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The rise and ruses of Tawfiq Okasha - Daily News Egypt

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The rise and ruses of Tawfiq Okasha

Okasha gave answers favourable to Israel and when he was told the show was Israeli he did not seem to mind. He said he believed in Israeli claims to Palestinian land, that the Arabs are entitled to Al-Aqsa mosque in Jerusalem only, the rest of which is Israeli birthright, and that he has good connections with several Israeli Arabs.


Prominent (unfortunately) media personality and television show host Tawfiq Okasha is currently under investigation for inciting hatred against President Mohamed Morsy and calling for his assassination on air. The Ministry of Investment has shut down the Faraeen channel which Okasha owns.

Hundreds of Okasha’s supporters and employees of Faraeen have gathered in front of the public prosecutor’s office calling for Okasha’s release. The protestors chanted against Morsy and his group, the Muslim Brotherhood, repeating allegations first perpetrated by Okasha that the Brotherhood was involved in the killing of protesters in the January 2011 uprising that toppled former President Hosni Mubarak. The protesters demand Morsy and the Brotherhood face legal actions instead.

Okasha has recently come under fire for statements made on a candid camera television show where guests are initially told they are on a German channel. The show’s host then asks leading questions about Israel and it is revealed to the guests they are actually on an Israeli channel. The most common reaction of the guests is throwing a fit, one guest even physically assaulted the female presenter and pulled a gun on the crew, the truth is revealed and guests are told the show is actually Egyptian. Hilarious.

Our hero is in trouble for not following the formula, however. Okasha gave answers favourable to Israel and when he was told the show was Israeli he did not seem to mind. He said he believed in Israeli claims to Palestinian land, that the Arabs are entitled to Al-Aqsa mosque in Jerusalem only, the rest of which is Israeli birthright, and that he has good connections with several Israeli Arabs.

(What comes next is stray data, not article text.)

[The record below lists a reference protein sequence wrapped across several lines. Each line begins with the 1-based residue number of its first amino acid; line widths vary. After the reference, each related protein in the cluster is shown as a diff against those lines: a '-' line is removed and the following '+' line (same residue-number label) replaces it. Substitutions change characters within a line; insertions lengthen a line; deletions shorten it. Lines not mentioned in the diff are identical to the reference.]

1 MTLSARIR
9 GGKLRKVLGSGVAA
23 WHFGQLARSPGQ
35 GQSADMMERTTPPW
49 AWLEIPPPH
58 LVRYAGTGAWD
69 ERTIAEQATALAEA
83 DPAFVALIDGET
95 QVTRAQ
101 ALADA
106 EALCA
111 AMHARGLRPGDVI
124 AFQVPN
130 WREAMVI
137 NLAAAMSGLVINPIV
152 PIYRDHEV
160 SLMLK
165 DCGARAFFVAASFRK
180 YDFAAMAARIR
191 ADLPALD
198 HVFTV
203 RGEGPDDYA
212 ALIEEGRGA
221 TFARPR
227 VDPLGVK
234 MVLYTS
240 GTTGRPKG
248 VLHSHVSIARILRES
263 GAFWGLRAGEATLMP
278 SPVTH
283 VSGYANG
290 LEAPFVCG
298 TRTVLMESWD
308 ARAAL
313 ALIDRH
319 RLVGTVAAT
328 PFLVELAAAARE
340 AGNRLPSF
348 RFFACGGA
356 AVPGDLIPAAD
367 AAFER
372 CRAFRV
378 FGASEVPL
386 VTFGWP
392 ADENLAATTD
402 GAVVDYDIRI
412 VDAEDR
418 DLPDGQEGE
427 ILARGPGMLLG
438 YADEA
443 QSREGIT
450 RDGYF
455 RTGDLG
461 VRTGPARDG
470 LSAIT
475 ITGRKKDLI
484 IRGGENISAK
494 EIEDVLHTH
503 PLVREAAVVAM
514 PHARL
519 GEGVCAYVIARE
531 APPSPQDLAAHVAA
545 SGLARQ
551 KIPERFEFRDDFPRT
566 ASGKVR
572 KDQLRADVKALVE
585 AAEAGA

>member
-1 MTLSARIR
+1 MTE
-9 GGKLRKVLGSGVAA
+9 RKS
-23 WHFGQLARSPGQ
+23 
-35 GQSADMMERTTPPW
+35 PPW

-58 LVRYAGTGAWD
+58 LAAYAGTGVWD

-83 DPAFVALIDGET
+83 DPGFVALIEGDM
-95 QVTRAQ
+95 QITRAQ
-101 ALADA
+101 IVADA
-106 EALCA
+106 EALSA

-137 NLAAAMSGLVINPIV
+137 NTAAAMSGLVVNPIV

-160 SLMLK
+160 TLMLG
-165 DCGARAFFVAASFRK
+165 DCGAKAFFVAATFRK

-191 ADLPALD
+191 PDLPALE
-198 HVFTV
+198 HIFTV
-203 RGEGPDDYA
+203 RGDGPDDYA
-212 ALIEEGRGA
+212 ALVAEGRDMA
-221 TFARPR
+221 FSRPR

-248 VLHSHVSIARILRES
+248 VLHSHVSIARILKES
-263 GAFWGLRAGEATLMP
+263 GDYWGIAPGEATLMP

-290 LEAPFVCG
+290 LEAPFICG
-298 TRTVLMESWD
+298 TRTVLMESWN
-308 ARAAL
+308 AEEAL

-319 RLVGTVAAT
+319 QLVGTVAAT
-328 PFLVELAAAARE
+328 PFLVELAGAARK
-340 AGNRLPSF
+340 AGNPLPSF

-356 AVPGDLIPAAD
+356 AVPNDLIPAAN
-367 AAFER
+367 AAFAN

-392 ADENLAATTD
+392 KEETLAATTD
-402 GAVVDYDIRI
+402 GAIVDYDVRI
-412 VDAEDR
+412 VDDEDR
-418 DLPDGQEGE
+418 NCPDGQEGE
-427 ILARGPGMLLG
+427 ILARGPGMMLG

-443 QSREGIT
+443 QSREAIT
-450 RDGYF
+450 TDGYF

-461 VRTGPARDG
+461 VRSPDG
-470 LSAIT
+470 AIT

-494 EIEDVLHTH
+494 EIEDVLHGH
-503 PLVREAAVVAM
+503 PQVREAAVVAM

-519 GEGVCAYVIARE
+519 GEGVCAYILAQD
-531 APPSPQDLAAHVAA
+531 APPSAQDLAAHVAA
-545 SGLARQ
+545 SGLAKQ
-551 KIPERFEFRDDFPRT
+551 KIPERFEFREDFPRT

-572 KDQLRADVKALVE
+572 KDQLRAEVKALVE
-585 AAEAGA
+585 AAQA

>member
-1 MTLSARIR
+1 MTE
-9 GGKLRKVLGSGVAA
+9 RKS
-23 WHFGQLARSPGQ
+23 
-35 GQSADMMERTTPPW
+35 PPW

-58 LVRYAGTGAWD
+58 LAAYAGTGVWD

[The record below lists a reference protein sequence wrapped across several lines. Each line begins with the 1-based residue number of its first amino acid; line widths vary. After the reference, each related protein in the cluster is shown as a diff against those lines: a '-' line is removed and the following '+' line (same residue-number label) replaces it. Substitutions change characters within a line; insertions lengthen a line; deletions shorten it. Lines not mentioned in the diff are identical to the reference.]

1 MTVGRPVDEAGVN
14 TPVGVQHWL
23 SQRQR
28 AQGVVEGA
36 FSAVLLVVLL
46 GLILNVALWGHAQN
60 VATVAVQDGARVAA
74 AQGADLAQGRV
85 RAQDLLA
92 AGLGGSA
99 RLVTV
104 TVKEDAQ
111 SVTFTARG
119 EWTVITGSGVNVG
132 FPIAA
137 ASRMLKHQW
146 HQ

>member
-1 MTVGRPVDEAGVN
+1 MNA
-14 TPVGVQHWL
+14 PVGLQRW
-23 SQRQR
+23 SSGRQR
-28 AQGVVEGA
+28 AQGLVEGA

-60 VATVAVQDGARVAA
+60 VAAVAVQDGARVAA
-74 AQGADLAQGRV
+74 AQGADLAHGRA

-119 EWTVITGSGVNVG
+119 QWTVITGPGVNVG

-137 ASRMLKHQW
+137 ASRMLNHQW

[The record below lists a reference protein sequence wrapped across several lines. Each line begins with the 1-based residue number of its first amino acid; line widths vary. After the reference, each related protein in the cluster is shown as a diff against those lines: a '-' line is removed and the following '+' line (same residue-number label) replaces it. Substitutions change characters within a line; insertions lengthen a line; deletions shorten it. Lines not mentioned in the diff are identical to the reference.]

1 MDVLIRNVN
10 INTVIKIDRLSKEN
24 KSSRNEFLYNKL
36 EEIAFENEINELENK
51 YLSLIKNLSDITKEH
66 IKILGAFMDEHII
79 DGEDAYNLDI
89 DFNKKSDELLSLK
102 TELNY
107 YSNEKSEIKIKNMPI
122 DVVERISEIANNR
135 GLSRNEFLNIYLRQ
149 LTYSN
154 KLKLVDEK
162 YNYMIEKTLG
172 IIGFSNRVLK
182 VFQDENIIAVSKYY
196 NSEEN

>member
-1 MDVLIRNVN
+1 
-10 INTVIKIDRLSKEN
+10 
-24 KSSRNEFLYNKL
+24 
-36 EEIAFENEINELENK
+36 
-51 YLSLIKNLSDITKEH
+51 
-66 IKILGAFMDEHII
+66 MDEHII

It was only when he was told the show is Egyptian, the part that usually calms down the other guests, that Okasha became visibly upset. He demanded the episode not be run, said that what he says on an Egyptian channel is different to what he says on an Israeli channel, and, according to the show’s producers, threatened them into deleting the episode, of which only a small part has been released, leaving many to wonder what other gems he might have espoused.

Tawfiq Okasha is an enigma. He also presents one with a huge dilemma. You can choose to believe Okasha is indeed as stupid and mad as he appears and subsequently lose faith in humanity. This stance would leave you unable to determine which is sadder: the depth to which he redefines idiocy every day or the fact that he actually has a strong following and that someone out there believes every word he says, to the point that he can mobilise tens of thousands to his causes.

Or you can choose to believe he is faking it and that he is actually part of some elaborate plot, an agent of some intelligence agency, Egyptian or foreign. But then you run the risk of being labelled a conspiracy theorist, falling into the trap of actually emulating the man’s unwavering belief that free masons are behind everything from the Egyptian revolution to the lack of tomato chips at the kiosk beneath your house. This would surely eventually lead to having your press card revoked, losing any prospect of working for a proper newspaper, and ending up writing a blog full time, probably about the imminent New World Order. It is a slippery slope.

A close analysis of his show and audience reveals what could be called “the Okasha cycle”, which lends credit to the theory that the man is smarter than he looks. Not exactly a hard feat, though.

Okasha goes on the air for hours, rambling about his chosen enemies – revolutionaries pre-presidential elections and the Brotherhood afterwards. (It is interesting to notice how he never attacked the Brotherhood when they were allied with the Supreme Council of the Armed Forces.) He accuses them of treason, free masonry and the like. Many hilarious and outlandish statements are made at this stage.

His already loyal audience completely believe him. Others however tune in for a laugh. Some watch him once and then never think of it again. Some, however, get hooked. His show is never short on laughs.

Slowly a contingent of those watching him for a laugh start thinking he may not be so ridiculous, maybe he does make sense. This is doubly true for those who initially find him silly but are ideologically aligned to him nonetheless. It is surprising what one’s hatred of the revolution or Islamists can do.

Those most bitter towards either contingent go even further in their transformation. They start attending rallies and demonstrations Okasha called for. Eventually they head to manasa under the leadership of Okasha.

The transformation is complete, and an Okashite is born.

Tell me this is not the work of a brilliant, cunning strategist. No? I better get started on that blog.

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https://dailyfeed.dailynewsegypt.com/2012/08/12/the-rise-and-ruses-of-tawfiq-okasha/
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